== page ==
Following yesterday’s deadly blast on İstiklal Avenue in Istanbul, Turkish authorities began restricting access to social media platforms including Instagram, Facebook, Twitter, YouTube and Telegram as a nationwide broadcast ban went into effect.
Turkish ISPs throttle social media after blast
Reports of a bomb blast taking place on Istanbul’s busy İstiklal street began circulating on Sunday, November 13th on social media platforms.
The explosion, which has now been deemed a terrorist attack, purportedly occurred at around 4:20 PM local time near Taksim Square and left at least 8 dead and 81 injured.
Warning: Sensitive content. Viewer discretion advised.
Breaking: Bomb attack on Istanbul’s istiklal street. Video captures moment of terror pic.twitter.com/yS79Sa6NmC
— Borzou Daragahi (@borzou) November 13, 2022
Following the tragic incident that sent chills down everyone’s spines, Turkish residents were met with another unexpected happening—a broadcast ban from Turkey’s Radio and Television Supreme Council (RTÜK) that discouraged dissemination of information related to the attack.
Turkish Internet Service Providers (ISPs) began throttling access to social media platforms Instagram, Facebook, Twitter, YouTube and Telegram:
Sources based in Turkey shared with BleepingComputer that they were unable to access social media apps restricting flow of updates and information concerning the incident. No significant disruption was reported by WhatsApp users, however.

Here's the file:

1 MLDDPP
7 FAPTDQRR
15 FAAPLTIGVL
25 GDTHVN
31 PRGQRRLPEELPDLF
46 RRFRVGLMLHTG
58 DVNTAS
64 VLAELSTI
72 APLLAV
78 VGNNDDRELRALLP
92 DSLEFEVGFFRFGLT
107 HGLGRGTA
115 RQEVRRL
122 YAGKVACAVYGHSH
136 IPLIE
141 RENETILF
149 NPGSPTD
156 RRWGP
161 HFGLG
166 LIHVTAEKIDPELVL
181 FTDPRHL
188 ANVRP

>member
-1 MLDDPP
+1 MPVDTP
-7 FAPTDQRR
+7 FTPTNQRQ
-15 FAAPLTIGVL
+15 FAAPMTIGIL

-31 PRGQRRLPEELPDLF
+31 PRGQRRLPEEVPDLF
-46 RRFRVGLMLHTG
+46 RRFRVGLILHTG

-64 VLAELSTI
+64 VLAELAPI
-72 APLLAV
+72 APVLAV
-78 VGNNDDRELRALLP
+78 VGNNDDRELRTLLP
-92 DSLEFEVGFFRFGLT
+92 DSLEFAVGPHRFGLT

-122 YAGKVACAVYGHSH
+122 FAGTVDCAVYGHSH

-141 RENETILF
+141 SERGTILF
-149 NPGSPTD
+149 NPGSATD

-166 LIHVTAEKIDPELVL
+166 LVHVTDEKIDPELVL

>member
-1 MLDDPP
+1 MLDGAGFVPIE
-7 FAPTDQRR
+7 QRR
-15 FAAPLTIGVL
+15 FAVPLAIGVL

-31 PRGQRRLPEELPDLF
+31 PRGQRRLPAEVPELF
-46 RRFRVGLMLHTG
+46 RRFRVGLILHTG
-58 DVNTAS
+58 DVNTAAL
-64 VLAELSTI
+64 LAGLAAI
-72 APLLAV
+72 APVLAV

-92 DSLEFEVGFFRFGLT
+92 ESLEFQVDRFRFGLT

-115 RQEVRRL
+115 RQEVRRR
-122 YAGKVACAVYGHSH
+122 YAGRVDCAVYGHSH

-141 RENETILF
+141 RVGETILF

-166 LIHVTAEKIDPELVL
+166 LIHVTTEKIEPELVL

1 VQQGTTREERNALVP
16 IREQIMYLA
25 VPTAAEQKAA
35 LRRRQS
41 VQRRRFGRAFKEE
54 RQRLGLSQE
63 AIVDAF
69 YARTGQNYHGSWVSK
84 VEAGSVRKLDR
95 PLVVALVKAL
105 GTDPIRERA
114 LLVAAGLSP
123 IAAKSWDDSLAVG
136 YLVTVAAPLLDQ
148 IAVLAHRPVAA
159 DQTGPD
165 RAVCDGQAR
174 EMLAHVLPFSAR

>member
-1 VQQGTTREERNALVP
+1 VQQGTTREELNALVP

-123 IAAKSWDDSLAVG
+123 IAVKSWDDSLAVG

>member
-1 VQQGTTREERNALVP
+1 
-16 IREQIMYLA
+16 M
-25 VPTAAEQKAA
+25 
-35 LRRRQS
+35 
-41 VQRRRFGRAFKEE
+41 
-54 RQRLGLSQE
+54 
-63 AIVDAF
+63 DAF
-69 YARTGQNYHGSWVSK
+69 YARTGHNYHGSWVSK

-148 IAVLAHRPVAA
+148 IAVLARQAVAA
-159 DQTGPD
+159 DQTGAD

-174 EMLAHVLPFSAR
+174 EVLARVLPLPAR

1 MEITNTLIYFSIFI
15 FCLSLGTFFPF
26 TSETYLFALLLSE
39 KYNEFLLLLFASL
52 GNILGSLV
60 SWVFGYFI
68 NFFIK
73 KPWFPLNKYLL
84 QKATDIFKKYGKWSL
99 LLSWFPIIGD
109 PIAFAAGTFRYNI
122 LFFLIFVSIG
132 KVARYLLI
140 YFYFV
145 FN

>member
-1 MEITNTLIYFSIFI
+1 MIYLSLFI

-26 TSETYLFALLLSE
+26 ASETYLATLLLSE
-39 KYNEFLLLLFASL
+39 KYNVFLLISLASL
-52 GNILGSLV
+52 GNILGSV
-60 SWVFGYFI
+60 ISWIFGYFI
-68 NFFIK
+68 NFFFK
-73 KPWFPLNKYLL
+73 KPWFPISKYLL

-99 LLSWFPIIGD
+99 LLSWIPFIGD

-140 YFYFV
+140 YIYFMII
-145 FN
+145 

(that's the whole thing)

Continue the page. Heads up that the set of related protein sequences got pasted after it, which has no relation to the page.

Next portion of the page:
After analyzing network traffic, internet watchdog NetBlocks confirmed that a widespread social media restriction was in effect across the nation, although access is being restored as of this morning.
“Real-time NetBlocks metrics show that social media and communications platforms Twitter, Instagram, Facebook, YouTube, and some Telegram servers were restricted from Sunday afternoon,” stated NetBlocks.
“The measure was initially implemented on leading network operator Turk Telekom, and subsequently extended to cover most major internet providers. Metrics are taken from an initial set of 50 vantage points across the country and corroborate user reports of service unavailability.”
Social media law sparks fears of censorship
Last month, Turkey’s “disinformation” law proposed by President Erdoğan’s ruling AK Party went into effect.
The law, which has been sharply criticized, penalizes social media users and journalists for spreading “fake news.” Anyone found guilty of spreading false information to “create fear and disturb public order” in Turkey faces up to three years in prison.
“With this new law…the goal is to control social media because conventional media is already under Erdogan’s control,” exiled Turkish journalist Sevgi Akarcesme had told CNBC in October.
Whereas, Ozgur Ogret, a Committee to Protect Journalists (CPJ) representative said the law impacts anybody with “the ability to speak, or read and write,” and can lead to self-censorship.